Shows & Panels
Shows & Panels
- The 2014 Big Picture on Cyber Security
- AFCEA Answers
- American Readiness: Renewable Power and Efficiency Technologies
- Ask the CIO
- Building the Hybrid Cloud
- Connected Government: How to Build and Procure Network Services for the Future
- Continuing Diagnostics and Mitigation: Discussion of Progress and Next Steps
- Federal Executive Forum
- Federal News Radio's National Cyber Security Awareness Month Special Panel Discussion
- Federal Tech Talk
- The Future of Government Data Centers
- The Future of IT: How CIOs Can Enable the Service-Oriented Enterprise
- Government Perspectives on Mobility and the Cloud
- The Intersection: Where Technology Meets Transformation
- Maximizing ROI Through Data Center Consolidation
- Mitigating Insider Threats in Virtual & Cloud Environments
- Modern Mission Critical Series
- The New Generation of Database
- Reimagining the Next Generation of Government
- Targeting Advanced Threats: Proven Methods from Detection through Remediation
- Transformative Technology: Desktop Virtualization in Government
- The Truth About IT Opex and Software Defined Networking
- Air Traffic Management Transformation Report
- Cloud First Report
- General Dynamics IT Enterprise Center
- Gov Cloud Minute
- Government in Technology Series
- Homeland Security Cybersecurity Market Report
- National Cybersecurity Awareness Month
- Technology Insights
- The Cyber Security Report
- The Next Generation Cyber Security Experts
Shows & Panels
Search Tags: Jack Moore
Federal spending on services contracts continued a slow downturn last year, according to a new analysis from the Center for Strategic and International Studies. Contract spending on services fell 7 percent -- from $332 billion to $308 billion — between 2011 and 2012. And the downward trend is likely to continue, given budget constraints that are likely to intensify in the coming years, according to David Berteau, senior vice president at the Center for Strategic and International Studies.
A bevy of issues has piled up on lawmakers' to-do list, including fiscal 2014 funding and a pay raise for federal employees. But they don't have much time to act. Rep. Gerry Connolly (D-Va.), whose district includes many federal employees and contractors, tells Federal News Radio the climate of uncertainty is having a negative impact on both groups.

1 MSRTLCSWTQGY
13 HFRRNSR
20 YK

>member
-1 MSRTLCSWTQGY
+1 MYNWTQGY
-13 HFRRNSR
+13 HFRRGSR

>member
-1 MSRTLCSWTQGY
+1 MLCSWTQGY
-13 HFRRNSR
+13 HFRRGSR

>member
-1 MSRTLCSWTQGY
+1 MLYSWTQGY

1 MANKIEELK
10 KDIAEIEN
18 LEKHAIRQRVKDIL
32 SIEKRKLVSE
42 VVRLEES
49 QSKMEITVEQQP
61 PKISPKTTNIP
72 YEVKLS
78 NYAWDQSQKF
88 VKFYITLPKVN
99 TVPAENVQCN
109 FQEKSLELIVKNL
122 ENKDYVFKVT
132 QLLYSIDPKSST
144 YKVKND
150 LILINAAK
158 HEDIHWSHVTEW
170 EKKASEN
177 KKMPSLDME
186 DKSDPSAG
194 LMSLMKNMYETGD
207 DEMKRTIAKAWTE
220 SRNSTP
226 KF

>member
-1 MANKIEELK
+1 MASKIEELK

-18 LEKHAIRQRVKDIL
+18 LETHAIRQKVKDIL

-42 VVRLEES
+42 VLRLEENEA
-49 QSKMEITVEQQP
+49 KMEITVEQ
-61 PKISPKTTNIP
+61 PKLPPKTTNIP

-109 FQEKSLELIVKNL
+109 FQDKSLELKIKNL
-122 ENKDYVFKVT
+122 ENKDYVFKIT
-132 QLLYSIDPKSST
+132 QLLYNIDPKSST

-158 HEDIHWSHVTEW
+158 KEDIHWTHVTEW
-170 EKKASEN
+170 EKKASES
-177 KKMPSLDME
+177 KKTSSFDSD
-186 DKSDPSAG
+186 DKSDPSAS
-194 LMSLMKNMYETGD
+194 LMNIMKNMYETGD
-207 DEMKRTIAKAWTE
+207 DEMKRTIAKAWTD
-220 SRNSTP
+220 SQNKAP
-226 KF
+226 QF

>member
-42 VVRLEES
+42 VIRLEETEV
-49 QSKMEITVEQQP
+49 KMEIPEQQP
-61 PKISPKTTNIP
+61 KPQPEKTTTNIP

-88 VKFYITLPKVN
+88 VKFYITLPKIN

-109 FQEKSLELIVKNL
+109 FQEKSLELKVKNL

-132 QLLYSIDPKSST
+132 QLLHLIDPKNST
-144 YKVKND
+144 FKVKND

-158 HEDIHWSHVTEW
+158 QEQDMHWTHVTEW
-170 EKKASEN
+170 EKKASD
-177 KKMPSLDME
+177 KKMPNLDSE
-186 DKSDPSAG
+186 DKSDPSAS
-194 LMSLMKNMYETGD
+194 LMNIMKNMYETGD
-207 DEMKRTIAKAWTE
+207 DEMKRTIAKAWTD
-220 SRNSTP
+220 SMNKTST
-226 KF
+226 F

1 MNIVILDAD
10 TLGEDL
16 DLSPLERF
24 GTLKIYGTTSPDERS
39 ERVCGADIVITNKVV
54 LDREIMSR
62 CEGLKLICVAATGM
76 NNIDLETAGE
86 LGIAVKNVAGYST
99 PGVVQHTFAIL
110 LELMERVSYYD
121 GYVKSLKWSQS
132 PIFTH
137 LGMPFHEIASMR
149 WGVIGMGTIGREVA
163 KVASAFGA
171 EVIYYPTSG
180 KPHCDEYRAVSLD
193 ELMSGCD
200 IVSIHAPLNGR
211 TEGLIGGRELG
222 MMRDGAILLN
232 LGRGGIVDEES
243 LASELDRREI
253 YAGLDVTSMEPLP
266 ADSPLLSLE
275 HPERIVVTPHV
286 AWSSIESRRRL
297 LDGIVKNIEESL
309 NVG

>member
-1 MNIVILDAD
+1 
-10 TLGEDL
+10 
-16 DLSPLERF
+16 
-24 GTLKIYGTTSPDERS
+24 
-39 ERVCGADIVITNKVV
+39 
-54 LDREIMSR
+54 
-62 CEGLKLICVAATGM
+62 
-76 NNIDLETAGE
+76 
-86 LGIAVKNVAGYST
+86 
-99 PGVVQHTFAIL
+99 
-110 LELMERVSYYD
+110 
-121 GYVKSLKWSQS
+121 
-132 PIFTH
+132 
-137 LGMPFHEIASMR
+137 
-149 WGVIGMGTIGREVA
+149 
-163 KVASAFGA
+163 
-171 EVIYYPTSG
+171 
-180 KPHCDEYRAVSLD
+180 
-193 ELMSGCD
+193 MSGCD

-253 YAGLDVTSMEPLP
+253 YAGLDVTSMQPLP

Agencies are already planning for their 2015 budgets, and will submit preliminary plans to the Office of Management and Budget next month. Funding for the current year runs out Oct. 1, there's no word on a budget or even a stopgap continuing resolution and the across-the-board sequestration cuts are still threatening to gum up the works.
After a two-year freeze, per diems for work-related federal travel are going up slightly, according to the General Services Administration. GSA also announced it is eliminating a special lodging allowance for federal employees attending conferences.
Senators on the Homeland Security and Governmental Affairs Committee have opened a new legislative salvo in the fight against improper payments: helping agencies stop payments to dead people. The new legislation, introduced by Sens. Tom Carper (D-Del.) and Tom Coburn (R-Okla.) the chairman and ranking member, respectively, of the committee would allow all federal agencies to access basic death data maintained by the Social Security Administration and require they use it to curb improper payments
The launch of state insurance exchanges will have little impact on most federal employees, the Office of Personnel Management says. It's a different story for OPM, itself, however. Due to its experience managing the Federal Employees Health Benefits Program, OPM has been tasked with managing a part of the new health exchange system.
Davita Vance-Cooks, who was officially sworn in as the head of the agency last week, says there's a more accurate moniker for the work the agency does today: Government Publishing Office. Over the past few years, the Government Printing Office has been shifting away from its traditional mission of ink-on-paper printing in favor of digital distribution of key government documents.
Former Air Force Secretary Michael Donley has a new job: Help the Defense Department cut its headquarters budget by $40 billion over the next 10 years and streamline the Pentagon's organizational structure. Deputy Defense Secretary Ashton Carter revealed in internal guidance Monday that Donley, who stepped down from the Air Force in June, would lead the efficiencies review.
The Office of Personnel Management is pushing federal agencies to allow their employees to telework Wednesday to help ease traffic congestion stemming from the 50th anniversary celebration of the March on Washington. The federal government will remain open on Aug. 28.
The Federal Employee Education and Assistance Fund says it won't be able to help out most furloughed federal employees beyond the end of the week because donations haven't kept up with the crush of applications from employees facing the forced time off.